Vehicle-to-grid (V2G) charging could change the way organisations think about electricity.
As EVs become more popular in the UK, electricity demand will inevitably rise. This’ll create new opportunities with commercial EV fleets. Ultimately, it could help turn what’s currently a cost centre – refuelling – into a potential revenue stream through optimisation of electricity use.
It’s difficult to predict precisely how much extra demand for electricity EVs will create, but alongside wider electrification, it’ll be significant.
Appetite for consumption
National Grid’s Future Energy Scenarios reports forecast possible energy outcomes on the way to 2050. Its 2020 report projected one scenario where peak daily electricity demand would rise to approximately 62 gigawatts (GW) by 2030 and 76-96GW by 2050.
To put that in context, in 2019, peak electricity demand on a cold winter’s day in the UK was in the region of 59GW. So, even by 2030, we could find ourselves needing approximately 5% more electricity at peak times. That requirement could be more like 50% extra by 2050.
From adversity comes opportunity
Increases in demand are likely to affect the price of electricity. That price volatility creates an opportunity for profit, through optimising bi-directional vehicle-to-grid (V2G) charging.
Organisations with large EV fleets are going to want to charge their vehicles when the price of electricity is at its lowest – typically overnight.
If millions of EVs are charging at the same time, electricity will become more expensive. A sharp rise followed by a sustained level of demand could even change the traditional pattern of daytime peak / night-time off-peak power pricing.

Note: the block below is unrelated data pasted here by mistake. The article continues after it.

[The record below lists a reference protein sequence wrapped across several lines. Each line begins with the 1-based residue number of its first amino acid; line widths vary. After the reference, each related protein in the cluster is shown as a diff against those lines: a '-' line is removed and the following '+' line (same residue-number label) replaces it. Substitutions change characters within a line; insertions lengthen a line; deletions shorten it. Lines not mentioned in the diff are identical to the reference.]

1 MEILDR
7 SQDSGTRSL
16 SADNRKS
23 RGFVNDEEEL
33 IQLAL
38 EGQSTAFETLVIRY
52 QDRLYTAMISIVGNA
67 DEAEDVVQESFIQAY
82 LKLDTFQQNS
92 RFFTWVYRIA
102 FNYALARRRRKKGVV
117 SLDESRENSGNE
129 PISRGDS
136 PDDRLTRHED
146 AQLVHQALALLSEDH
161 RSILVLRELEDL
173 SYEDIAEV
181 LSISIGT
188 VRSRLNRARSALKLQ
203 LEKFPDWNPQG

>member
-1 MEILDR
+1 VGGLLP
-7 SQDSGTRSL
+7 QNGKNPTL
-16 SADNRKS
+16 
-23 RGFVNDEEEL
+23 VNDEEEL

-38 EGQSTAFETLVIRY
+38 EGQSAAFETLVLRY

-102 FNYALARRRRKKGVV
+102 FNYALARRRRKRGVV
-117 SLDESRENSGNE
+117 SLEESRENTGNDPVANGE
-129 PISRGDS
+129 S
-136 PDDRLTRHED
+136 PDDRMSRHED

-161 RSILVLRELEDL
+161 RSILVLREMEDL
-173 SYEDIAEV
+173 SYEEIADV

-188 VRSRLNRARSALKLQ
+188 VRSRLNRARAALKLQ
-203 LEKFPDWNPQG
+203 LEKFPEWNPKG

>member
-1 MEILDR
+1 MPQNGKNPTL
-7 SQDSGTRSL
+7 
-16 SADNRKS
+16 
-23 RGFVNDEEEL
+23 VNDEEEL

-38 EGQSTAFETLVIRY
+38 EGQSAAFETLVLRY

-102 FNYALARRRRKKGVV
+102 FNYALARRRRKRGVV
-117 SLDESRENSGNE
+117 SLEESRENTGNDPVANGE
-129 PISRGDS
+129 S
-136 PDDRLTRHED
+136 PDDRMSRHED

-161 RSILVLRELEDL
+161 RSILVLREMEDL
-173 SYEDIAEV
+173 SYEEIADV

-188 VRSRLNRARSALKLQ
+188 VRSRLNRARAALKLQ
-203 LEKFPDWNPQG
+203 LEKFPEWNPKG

Changing price dynamics are already creating an opportunity for EV owners.
Optimisation and beyond
Drax are using their flexibility services to help some of their customers by:
1 Understanding their operational requirements – when they need machinery and offices to be switched on – and plotting it against electricity prices. This enables them to avoid unnecessary charges and limit consumption at peak times.
2 Finding optimal tariffs to help them reduce EV charging costs. By automating their systems to charge only when the electricity price has fallen to a given level, Drax are helping to reduce their costs.
But by going beyond optimisation and enabling bidirectional charging, these customers could use their electric fleets to generate income. EVs are effectively mobile batteries that can charge and discharge. Organisations can send any power in their fleet’s EVs back to the Grid with a V2G charger.
In this way, Drax are enabling more than just cost-saving practices, they’re introducing their customers to new revenue streams.
In one of National Grid’s Future Energy Scenarios, V2G charging could provide up to 38GW of flexible power from 5.5 million EVs. That extra electricity would cover all the extra peak power the UK needs in the highest-demand scenario for 2050.
Bidirectional charge points are available now, just not yet at a sufficient scale or an appropriate price to be viable.
However, the time will soon come when economies of scale make bidirectional charging technology more affordable and more widely available. Organisations with EV fleets will be in pole position to profit.
Drax are helping organisations across the UK to move from internal combustion engine vehicles (ICEs) to EVs. Their end-to-end partnership service plots a clear roadmap to cleaner fleets, lower emissions, regulatory compliance and reduced costs.
If you’re considering the switch to EVs, find out how Drax can help you on your journey.